BIUST Vice Chancellor urges government to stop BMC monopoly

Andrew Maramwidze - BG reporter
Tuesday, 16 April 2019
BIUST VC, Prof. Otlogetswe Totolo BIUST VC, Prof. Otlogetswe Totolo

Botswana International University of Science and Technology (BIUST), Vice Chancellor Professor Otlogetswe Totolo has challenged government to dismantle Botswana Meat Commission and other state owned monopolies and allow for competition.

He said the move will increase efficiency, productivity and enable technology transfer and skills. Citing BMC as an example, Professor Totolo, at the national competition symposium this week, said at its inception the parastatals’ monopoly on exports was justifiable.“It may have been justifiable because of the difficulty at the time, farmers faced in accessing external markets,” said the Professor. Some of the beef standards and quality requirements for accessing European Union (EU) markets include tough sanitary conditions.

Although Professor Totolo applauds BMC monopoly during its early years, the Vice Chancellor bemoans that the intended plans to adhere to standards has partially been achieved through the monopoly system. “But the downside is that supply has not been able to meet demand, even with the 18 196 quota. Yet, we do have players in the market who are able to meet requirements of these external markets,” said Professor Totolo. The BIUST Vice Chancellor believes government can strengthen its role as a regulator.

He said it is inevitable for some SOEs to be reconfigured, and in some cases close down, as they can no longer compete in the market, adding that such developments carry other social ills such as retrenchment or unemployment.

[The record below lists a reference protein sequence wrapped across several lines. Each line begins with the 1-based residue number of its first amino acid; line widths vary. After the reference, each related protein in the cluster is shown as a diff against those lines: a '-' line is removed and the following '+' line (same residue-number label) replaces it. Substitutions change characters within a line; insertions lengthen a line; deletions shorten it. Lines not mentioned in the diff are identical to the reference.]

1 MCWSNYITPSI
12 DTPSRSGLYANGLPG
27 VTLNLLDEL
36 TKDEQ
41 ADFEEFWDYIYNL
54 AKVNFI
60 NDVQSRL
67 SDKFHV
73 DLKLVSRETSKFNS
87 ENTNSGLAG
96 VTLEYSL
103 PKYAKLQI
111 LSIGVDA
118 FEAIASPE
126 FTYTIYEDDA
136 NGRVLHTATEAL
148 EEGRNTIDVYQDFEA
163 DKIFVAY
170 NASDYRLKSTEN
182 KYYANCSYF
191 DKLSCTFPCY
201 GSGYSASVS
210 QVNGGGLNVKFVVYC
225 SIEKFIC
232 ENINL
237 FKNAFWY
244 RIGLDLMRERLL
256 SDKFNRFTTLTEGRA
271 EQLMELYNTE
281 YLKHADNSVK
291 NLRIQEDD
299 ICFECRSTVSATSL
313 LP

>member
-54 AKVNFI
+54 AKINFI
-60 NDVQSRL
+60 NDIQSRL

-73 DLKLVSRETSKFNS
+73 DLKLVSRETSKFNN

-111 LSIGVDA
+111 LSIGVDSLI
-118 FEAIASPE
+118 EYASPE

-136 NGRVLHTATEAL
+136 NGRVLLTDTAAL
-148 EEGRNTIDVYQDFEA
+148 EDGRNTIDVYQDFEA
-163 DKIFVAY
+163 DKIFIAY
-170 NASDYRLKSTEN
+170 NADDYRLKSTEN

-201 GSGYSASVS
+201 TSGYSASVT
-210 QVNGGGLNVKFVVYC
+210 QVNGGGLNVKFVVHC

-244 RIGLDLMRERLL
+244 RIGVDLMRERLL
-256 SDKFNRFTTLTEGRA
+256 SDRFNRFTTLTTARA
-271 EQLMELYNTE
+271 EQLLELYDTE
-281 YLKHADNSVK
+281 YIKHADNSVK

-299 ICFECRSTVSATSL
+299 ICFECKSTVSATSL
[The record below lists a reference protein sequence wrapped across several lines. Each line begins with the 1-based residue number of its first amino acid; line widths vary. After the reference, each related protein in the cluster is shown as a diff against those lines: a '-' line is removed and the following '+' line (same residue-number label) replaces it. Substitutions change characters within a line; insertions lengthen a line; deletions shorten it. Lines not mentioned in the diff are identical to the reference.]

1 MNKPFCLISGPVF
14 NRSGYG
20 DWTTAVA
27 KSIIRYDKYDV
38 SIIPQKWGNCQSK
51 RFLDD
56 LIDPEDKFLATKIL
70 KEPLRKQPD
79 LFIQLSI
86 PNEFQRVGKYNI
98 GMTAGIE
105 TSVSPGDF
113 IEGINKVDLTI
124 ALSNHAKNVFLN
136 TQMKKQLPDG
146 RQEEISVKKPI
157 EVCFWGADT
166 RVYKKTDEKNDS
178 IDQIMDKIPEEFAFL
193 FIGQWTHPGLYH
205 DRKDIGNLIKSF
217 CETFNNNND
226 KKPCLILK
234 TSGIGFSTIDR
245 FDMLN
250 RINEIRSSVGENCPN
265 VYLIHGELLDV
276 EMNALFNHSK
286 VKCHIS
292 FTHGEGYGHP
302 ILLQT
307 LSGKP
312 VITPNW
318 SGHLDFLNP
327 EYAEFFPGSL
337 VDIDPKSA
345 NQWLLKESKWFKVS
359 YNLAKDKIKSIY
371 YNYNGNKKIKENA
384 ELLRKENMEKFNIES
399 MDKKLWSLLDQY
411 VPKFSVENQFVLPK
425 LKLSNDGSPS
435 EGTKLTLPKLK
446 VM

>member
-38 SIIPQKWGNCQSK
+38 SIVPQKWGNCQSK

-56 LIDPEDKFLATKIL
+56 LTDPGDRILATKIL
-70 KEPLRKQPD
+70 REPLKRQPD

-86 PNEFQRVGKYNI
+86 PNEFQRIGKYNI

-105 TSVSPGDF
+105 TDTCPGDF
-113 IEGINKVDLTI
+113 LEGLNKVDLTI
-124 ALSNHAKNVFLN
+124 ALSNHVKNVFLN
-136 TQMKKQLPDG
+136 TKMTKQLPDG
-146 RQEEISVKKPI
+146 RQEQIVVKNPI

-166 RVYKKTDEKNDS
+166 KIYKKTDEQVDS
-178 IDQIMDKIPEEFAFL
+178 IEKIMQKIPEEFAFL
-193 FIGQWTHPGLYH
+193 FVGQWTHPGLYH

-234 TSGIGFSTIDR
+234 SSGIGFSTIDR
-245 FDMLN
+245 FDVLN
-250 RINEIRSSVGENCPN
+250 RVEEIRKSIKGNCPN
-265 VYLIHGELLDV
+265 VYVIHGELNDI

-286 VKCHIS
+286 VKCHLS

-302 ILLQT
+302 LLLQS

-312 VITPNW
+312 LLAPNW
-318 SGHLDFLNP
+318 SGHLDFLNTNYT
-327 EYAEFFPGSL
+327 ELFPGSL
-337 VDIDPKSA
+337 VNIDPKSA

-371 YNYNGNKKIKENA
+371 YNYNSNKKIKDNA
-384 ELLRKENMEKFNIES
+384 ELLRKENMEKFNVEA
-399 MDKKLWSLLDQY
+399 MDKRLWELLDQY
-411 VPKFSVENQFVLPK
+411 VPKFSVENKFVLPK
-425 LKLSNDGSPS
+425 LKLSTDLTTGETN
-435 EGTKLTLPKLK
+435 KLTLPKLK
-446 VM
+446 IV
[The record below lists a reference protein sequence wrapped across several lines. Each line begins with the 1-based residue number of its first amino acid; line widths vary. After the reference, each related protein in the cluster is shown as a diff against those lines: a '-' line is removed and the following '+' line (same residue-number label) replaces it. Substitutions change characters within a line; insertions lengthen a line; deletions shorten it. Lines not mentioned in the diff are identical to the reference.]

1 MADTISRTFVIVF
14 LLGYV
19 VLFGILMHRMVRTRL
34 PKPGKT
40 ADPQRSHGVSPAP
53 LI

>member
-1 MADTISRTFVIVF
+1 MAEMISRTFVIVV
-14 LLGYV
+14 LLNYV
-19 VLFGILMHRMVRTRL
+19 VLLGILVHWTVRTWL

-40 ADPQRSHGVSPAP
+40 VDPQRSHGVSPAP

Professor Totolo said monopoly breeds a lot of inefficiencies in production, service delivery and revenue collection, impacting negatively on the business and reducing social welfare.  In addition, he said monopoly entities face no competition from anyone else, leading to inefficiency. “In these instances, there is need, to carefully look at the service value chain with a view to introduce competition, raise efficiency and productivity,” said the Professor.

He highlighted that it would be wise to have different actors focused on production, distribution and revenue collection for better focus and specialisation of resources directed at a specific mandate to increase efficiency and productivity.

Professor Totolo also believes there is need for Competition Authority to introduce anti-blocking rules, anti-competitive mergers, harmonise accountability, competitive neutrality, transparency and consistent application rules of subsidy or state aid. Last year, Gantsi North legislator, Noah Salakae told this publication that the country’s meat industry value chain is ‘under siege’ due to export monopoly created through archaic Botswana Meat Commission Act (BMC) of 1965. Salakae said the Act is limiting full participation of farmers in the industry that holds potential to diversify the economy from being mineral resource dominated.

“The Act does not accommodate farmers. The whole thing (meat industry) is run by the minister. The minister issues export licenses periodically, why not have board of governors,” said Salakae, highlighting that the country’s meat industry remains uncompetitive due to government’s restrictive hand on exports.Salakae said the development has led to livestock rearing being a hobby than a business for most people.

Despite reiterated calls for opening up the BMC monopoly, the Commission’s management remains optimistic the parastatal can be restructured and start contributing positively to the national fiscal purse. “We are fully engaged in a diversification strategy to regain China, US through AGOA and Russia is another market,” said Brian Dioka, BMC spokesperson in an interview with Botswana Guardian last week.

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